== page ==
The Suharto elite: They failed to get their own candidate, President B. J. Habibie, elected, but they managed to keep the populist Megawati out of the top job, and clip the wings of the militants. Their votes played a major role in Wahid’s victory, and whatever influence that buys is the best they could hope for in a democratic Indonesia.
The moderate, largely Islamic political center: Represented by Wahid, they managed, despite being in the minority, to choreograph a grand political compromise and take power from under the noses of both Megawati and President B. J. Habibie. And they did it so skillfully that there’s little chance of a backlash from either Habibie’s or Megawati’s camp. Moreover, incorporating Megawati into his government gives Wahid the opportunity to moderate her views ahead of her possibly assuming the reins.
Megawati: She failed to win the presidency, but will wield considerable power as the Number 2 to the ailing Wahid and his ill health may even see her take over before the end of his five-year term. By keeping Suharto cronies and the military out of the top tier of government, she and her supporters have completed the largely peaceful overthrow of the dictatorship that began in the spring of 1998.
The military: The generals may have had to abandon the last vestige of the Suharto state when President Habibie’s candidacy failed and to accept a loosening of its grip on power when armed forces chief General Wiranto withdrew his own bid for the vice presidency but it has succeeded against remarkable odds in managing a peaceful transition to democracy. It was General Wiranto who authored Suharto’s ouster and the slow democratization that has followed. He has won deep respect among Indonesia’s civilian politicians and the international community as a guarantor of democracy, and he’ll likely continue to wield considerable influence.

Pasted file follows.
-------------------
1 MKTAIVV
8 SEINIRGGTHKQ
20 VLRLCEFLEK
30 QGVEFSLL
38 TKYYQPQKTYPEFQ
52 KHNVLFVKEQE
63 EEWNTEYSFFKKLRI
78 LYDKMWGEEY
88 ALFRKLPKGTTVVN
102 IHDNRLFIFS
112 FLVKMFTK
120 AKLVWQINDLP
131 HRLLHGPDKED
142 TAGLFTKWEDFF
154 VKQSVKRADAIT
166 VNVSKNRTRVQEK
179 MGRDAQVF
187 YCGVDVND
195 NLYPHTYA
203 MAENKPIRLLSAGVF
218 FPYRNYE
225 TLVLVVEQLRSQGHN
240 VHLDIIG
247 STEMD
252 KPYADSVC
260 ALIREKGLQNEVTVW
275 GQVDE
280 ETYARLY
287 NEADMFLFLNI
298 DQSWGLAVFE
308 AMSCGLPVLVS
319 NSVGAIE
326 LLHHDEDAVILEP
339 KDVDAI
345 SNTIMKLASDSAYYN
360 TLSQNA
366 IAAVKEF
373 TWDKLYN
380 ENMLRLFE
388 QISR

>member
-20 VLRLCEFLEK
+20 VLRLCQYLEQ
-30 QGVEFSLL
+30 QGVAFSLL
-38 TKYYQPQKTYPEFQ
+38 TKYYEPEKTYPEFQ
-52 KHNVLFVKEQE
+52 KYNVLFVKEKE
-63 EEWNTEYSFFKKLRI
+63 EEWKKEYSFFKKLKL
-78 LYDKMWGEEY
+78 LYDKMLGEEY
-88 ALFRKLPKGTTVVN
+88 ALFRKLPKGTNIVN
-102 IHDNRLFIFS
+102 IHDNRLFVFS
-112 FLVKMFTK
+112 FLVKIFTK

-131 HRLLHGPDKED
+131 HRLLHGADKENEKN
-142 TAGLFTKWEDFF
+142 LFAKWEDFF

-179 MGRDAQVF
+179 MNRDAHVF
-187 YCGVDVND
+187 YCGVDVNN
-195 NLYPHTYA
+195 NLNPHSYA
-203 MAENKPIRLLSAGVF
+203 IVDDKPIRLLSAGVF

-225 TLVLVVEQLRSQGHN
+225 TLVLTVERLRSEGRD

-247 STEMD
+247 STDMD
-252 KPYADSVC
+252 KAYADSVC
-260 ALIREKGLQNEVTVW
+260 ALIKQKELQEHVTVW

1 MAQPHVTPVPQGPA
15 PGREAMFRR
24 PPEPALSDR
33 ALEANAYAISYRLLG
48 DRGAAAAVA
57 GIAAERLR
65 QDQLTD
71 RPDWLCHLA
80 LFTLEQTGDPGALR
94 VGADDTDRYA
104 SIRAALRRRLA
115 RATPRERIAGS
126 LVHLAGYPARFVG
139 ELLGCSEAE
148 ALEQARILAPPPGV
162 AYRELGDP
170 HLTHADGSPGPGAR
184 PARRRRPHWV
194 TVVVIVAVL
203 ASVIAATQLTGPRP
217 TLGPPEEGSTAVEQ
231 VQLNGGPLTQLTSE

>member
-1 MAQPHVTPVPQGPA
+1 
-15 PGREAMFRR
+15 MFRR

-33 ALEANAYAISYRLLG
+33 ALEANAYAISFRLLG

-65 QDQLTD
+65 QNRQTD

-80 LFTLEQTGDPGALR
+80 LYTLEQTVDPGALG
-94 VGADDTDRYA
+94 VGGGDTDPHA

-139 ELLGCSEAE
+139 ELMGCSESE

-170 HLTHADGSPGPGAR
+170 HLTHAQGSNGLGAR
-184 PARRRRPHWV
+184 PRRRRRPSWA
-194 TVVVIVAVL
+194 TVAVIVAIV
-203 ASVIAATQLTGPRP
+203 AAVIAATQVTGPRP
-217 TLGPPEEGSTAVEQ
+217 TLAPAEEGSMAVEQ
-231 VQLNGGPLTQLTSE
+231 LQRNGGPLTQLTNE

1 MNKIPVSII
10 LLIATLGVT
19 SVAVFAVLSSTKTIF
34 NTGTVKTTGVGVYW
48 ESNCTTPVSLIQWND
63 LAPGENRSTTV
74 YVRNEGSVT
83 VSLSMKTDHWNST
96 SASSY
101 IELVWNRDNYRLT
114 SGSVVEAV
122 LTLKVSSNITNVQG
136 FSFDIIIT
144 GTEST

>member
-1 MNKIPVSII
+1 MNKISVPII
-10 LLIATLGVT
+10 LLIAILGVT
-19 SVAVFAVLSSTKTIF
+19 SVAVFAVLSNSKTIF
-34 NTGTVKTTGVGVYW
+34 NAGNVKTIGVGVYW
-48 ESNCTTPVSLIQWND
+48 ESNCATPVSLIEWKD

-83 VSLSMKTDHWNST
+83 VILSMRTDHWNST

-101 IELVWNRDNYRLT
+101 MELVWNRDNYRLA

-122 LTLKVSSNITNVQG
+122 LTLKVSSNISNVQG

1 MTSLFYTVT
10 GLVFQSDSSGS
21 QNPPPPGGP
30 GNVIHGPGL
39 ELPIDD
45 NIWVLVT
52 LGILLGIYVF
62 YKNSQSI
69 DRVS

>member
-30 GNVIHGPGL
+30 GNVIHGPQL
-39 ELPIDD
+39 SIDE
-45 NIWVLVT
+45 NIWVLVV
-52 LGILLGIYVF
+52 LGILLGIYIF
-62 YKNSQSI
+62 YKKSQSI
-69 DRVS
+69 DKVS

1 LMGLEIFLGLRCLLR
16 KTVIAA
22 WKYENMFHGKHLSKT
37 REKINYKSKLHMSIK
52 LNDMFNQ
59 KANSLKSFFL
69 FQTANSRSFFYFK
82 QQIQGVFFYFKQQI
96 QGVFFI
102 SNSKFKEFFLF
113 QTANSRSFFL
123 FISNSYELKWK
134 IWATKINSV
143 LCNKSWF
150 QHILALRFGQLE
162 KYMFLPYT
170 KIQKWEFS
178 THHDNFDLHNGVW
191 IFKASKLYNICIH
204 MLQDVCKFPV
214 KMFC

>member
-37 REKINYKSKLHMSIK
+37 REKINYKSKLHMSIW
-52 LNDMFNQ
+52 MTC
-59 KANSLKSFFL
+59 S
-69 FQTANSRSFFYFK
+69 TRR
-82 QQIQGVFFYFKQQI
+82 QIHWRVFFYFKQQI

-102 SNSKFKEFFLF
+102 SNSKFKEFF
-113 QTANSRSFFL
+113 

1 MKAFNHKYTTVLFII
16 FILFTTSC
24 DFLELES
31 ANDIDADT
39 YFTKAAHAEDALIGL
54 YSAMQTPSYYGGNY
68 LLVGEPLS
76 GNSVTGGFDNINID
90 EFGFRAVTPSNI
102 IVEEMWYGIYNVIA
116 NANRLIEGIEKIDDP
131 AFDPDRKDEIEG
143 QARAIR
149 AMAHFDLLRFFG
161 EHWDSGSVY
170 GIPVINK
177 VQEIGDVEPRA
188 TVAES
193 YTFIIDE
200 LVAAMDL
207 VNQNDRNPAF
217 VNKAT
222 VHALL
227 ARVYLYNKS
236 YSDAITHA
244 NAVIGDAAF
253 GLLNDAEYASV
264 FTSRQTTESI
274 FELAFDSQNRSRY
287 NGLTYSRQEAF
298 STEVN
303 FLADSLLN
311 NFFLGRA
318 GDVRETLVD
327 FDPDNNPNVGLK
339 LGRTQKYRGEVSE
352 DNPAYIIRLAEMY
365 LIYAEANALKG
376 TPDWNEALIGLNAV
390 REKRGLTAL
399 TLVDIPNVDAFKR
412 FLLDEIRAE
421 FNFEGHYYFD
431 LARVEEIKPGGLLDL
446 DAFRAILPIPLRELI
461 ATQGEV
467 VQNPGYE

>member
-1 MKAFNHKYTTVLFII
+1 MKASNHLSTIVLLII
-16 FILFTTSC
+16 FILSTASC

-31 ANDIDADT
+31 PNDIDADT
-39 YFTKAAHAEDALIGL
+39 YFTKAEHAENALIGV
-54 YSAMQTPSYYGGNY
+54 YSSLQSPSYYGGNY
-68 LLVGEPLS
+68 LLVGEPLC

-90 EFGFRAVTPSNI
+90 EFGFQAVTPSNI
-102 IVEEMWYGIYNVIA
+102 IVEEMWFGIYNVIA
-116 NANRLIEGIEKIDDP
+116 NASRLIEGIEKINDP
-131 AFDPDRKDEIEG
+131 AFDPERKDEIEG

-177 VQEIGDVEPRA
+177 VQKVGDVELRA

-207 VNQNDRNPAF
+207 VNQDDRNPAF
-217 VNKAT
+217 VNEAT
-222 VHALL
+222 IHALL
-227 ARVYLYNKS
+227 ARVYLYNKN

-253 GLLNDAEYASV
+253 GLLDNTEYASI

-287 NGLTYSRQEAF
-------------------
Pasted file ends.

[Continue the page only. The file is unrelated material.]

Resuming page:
"This ends the Suharto chapter of Indonesia’s history like a Javanese shadow-play opera," says TIME correspondent William Dowell. "There’s all this suspense and drama, but it ends in harmony with everyone getting something out of the solution." And there was warm applause both inside Indonesia and from abroad, where Indonesia’s status as the West’s political and economic anchor in Asia had been imperiled by the events of the past 18 months.
The drama had begun in the spring of 1998, when the Asian economic collapse plunged millions of Indonesians into desperate poverty and emboldened a pro-democracy protest movement to challenge the "corruption, collusion and nepotism" of the Suharto dictatorship. General Wiranto took charge of Indonesia’s armed forces as the financial vortex and increasingly violent street protests threatened to break apart the world’s fourth most populous country. In a dramatic late-night visit to the national palace, Wiranto persuaded Suharto to step down, and stood symbolically by as Vice President B. J. Habibie was sworn in as president.